Saturday, February 21, 2009

Feeling the crunch in the mobile sector

The dot-com bust of 2001 was devastating not only to the internet industry, but also to global telecoms, as job losses reached about 500,000 and a number of firms were forced under. The effects of that particular recession lasted a long time, and just a short while after the situation appeared to have stabilised itself, the industry stands faced with yet another global economic downturn.

The mobile industry is not alone in feeling the pain of this recession, with very few industries immune, but that offers little comfort to a sector which knows the toughest times may still be yet to come.

Firms like Canada's Nortel have already cracked under the economic pressure, filing for bankruptcy back in January. Ericsson has already had to axe 5000 jobs, Motorola has recently laid off 4,000 employees as part of what it calls an "existing cost cutting strategy" which has already seen 10,000 jobs go, and even Finnish phone giant Nokia has announced layoffs and factory closures.

Financially, the climate is bleak as consumers rein in spending. Motorola recently posted a 25 per cent sequential decline in handset shipments to 19 million units, Sony Ericsson's shipments have slipped by 1.5 million units from 25.7 million to 24.2 million, and Nokia, Samsung and RIM also all shipped less in the fourth quarter than previous analyst estimates.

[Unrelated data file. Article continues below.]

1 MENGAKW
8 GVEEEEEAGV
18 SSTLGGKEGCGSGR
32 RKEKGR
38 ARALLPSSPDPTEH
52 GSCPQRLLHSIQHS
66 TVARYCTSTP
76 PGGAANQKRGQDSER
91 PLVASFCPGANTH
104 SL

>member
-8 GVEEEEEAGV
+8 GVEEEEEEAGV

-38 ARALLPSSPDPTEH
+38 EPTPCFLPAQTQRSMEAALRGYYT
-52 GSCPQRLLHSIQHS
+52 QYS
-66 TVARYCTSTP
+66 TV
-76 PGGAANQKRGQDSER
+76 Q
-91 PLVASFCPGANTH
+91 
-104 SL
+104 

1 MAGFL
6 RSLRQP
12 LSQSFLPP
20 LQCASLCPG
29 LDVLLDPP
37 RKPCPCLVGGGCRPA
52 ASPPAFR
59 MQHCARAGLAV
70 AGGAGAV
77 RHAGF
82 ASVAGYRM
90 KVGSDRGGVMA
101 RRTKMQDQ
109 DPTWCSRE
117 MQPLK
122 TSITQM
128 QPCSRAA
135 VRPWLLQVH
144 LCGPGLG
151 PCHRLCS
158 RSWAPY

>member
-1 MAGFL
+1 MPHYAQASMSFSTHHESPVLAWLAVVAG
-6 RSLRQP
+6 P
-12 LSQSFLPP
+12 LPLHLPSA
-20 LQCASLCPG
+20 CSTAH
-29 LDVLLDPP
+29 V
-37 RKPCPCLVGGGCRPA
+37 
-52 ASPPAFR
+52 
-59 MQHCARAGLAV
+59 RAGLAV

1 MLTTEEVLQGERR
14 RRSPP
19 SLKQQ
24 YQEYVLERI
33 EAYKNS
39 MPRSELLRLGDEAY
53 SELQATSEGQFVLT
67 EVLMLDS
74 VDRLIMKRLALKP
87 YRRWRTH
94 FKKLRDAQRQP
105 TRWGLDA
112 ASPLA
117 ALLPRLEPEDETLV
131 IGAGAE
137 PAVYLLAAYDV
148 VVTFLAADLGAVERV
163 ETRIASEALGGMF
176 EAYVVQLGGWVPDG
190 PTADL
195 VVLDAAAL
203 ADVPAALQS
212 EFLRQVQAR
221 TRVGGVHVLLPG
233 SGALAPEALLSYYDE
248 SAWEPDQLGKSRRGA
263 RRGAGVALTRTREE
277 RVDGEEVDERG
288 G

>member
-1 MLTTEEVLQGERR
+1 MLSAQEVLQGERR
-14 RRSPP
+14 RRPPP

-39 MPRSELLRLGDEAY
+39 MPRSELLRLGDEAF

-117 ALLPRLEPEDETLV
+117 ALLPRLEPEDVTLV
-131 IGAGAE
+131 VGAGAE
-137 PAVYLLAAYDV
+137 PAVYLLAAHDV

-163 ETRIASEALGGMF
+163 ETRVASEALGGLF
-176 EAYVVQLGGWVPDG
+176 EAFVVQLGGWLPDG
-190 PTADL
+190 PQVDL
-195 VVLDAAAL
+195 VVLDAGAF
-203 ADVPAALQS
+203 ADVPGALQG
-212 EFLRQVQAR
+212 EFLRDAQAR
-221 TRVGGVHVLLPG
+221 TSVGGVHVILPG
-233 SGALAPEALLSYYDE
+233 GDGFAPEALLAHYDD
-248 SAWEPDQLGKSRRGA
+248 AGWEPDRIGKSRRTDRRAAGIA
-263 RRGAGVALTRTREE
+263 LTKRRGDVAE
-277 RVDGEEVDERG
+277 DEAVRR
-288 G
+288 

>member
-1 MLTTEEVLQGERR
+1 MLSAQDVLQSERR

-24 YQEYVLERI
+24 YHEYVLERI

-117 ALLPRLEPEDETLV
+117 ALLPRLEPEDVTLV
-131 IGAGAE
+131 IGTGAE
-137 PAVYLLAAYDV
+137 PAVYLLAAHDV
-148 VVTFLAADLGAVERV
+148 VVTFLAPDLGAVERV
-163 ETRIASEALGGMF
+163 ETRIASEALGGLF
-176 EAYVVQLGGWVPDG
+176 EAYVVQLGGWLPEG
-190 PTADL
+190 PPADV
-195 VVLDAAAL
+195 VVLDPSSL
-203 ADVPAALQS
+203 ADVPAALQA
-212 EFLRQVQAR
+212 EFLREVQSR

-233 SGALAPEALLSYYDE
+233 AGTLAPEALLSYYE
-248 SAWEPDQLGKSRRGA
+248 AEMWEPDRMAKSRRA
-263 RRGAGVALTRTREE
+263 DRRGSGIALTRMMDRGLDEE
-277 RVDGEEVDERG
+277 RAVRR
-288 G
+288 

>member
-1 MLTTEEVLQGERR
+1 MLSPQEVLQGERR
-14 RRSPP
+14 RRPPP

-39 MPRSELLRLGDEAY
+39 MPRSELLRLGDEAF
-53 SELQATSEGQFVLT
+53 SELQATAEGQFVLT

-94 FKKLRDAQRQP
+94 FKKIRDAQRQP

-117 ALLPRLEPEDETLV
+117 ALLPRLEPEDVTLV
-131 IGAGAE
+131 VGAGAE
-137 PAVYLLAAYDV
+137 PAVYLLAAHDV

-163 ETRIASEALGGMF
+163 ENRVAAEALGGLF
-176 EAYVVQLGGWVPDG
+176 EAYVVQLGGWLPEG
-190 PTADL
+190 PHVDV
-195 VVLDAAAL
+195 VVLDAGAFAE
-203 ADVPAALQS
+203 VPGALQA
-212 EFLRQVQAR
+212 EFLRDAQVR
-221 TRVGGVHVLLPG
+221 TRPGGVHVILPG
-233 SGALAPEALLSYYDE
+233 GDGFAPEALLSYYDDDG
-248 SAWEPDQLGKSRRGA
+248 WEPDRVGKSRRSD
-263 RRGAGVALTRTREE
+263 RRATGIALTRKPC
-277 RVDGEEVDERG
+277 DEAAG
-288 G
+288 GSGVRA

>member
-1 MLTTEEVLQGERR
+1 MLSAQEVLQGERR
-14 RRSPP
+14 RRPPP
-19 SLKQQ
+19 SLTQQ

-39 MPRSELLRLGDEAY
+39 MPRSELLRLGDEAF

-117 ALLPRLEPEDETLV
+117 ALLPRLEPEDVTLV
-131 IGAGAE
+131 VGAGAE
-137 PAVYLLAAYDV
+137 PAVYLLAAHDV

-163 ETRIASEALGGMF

Back in November, mobile network operator Vodafone announced it would be cutting costs by approximately £1bn pounds, and other operators quickly followed suit as analyst firm Frost & Sullivan predicted 2009 would be "arguably the toughest economic year since 1992".

At Mobile World Congress in Barcelona this week, the downturn was the topic everyone wanted to talk about. Surprisingly, however, the consensus seemed to be that rather than the financial crisis causing the problems in the mobile industry, it has simply acted as a catalyst to an unavoidable situation.

The main reason most point to for this inevitable fall from grace is that mature mobile markets have been under increasing pressure over voice costs, made more acute by additional regulatory pressures. With customers wanting to spend less and maximise their money's worth, mobile carriers are finding they have an uphill battle to win or even just keep customers, which is taking its toll on revenues.

"What we're going through is more of a fundamental economic reset as opposed to a recession and it's going to take some time before economies around the world really re-establish themselves and we get consistent growth again," said Microsoft chief executive Steve Ballmer at the unveiling of Windows Mobile 6.5 at MWC. "No industry is immune to this economic reset, including the computer industry and the mobile industry. And as people struggle throughout the world to really make every dollar count they're going to expect us in the mobile industry to offer devices and services which offer greater and greater value."